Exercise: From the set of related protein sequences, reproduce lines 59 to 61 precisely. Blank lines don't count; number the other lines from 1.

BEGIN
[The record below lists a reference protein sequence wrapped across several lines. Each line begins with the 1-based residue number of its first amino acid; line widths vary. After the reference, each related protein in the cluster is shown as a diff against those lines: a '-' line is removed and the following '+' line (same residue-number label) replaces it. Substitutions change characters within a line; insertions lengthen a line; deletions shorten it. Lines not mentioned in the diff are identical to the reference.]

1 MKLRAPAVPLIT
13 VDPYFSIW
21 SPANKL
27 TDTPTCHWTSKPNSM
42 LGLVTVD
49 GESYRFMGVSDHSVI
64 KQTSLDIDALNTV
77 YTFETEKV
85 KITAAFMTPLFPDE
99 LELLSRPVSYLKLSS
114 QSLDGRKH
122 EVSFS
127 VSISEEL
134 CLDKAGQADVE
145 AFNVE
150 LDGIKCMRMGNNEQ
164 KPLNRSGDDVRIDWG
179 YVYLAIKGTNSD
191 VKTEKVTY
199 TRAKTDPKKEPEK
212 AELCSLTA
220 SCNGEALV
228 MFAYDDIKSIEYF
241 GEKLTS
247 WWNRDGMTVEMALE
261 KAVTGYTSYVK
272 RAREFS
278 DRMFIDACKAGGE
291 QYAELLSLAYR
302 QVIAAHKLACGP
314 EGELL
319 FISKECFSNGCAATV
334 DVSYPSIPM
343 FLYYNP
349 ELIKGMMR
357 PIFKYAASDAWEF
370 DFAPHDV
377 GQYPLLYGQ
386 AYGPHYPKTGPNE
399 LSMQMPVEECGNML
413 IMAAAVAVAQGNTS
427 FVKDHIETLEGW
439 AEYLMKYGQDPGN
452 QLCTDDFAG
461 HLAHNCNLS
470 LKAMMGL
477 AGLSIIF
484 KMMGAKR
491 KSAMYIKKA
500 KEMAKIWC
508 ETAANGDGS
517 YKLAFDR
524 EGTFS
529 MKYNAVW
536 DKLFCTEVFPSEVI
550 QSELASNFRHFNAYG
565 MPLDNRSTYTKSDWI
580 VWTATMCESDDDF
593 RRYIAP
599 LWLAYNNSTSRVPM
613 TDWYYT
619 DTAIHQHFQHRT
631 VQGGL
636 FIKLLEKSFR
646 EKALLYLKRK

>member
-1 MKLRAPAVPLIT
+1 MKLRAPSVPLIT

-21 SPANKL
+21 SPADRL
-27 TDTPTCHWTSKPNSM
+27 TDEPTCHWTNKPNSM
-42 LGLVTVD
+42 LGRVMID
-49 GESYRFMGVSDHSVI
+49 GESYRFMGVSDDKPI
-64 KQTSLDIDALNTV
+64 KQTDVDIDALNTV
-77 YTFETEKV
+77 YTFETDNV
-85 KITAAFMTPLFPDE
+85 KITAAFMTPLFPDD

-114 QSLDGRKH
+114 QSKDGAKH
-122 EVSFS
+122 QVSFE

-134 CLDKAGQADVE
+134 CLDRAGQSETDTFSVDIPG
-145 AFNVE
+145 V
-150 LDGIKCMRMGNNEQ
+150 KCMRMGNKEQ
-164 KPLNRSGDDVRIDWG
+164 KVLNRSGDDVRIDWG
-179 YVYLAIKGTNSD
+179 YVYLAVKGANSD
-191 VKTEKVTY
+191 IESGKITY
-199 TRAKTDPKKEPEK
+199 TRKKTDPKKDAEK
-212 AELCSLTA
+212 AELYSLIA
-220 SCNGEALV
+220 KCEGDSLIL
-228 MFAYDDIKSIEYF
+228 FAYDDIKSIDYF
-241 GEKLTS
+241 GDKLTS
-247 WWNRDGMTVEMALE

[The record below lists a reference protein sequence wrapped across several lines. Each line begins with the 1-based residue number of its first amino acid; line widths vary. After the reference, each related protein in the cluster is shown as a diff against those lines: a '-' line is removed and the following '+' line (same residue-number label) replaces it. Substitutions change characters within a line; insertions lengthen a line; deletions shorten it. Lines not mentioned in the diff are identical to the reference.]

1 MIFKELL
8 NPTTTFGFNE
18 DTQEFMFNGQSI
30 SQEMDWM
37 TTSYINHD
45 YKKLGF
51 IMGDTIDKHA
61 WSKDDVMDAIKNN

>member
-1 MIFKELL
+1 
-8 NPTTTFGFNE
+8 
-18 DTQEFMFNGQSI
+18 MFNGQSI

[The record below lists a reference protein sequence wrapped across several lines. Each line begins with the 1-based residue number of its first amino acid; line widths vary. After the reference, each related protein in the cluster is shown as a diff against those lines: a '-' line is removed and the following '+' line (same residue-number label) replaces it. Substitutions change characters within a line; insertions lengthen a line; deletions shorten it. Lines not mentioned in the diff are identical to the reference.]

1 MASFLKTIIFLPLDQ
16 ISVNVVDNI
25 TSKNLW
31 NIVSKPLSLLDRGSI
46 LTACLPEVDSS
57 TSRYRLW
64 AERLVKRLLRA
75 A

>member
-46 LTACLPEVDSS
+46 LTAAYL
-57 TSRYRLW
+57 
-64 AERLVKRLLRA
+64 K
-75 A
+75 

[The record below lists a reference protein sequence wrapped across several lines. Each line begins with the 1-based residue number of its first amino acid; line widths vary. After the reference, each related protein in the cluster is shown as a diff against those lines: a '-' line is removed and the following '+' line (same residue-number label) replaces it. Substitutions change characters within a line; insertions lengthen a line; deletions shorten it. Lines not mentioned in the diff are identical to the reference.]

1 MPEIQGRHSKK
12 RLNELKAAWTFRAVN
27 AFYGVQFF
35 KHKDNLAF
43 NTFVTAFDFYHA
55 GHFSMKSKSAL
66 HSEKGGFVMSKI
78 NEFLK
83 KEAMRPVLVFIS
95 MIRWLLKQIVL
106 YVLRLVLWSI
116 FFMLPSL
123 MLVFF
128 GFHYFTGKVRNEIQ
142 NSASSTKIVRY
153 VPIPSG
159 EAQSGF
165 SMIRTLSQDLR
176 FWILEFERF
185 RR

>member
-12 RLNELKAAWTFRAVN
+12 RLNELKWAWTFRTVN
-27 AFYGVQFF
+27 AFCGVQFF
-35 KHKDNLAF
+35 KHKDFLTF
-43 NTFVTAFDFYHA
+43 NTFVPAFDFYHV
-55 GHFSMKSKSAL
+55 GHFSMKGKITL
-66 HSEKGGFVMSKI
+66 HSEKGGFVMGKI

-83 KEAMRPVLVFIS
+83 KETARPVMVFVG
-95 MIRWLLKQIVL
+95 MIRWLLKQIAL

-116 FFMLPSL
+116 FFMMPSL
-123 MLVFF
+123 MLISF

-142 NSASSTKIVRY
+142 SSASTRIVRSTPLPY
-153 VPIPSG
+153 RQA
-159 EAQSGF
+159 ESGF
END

580 VWTATMCESDDDF
593 RRYIAP
599 LWLAYNNSTSRVPM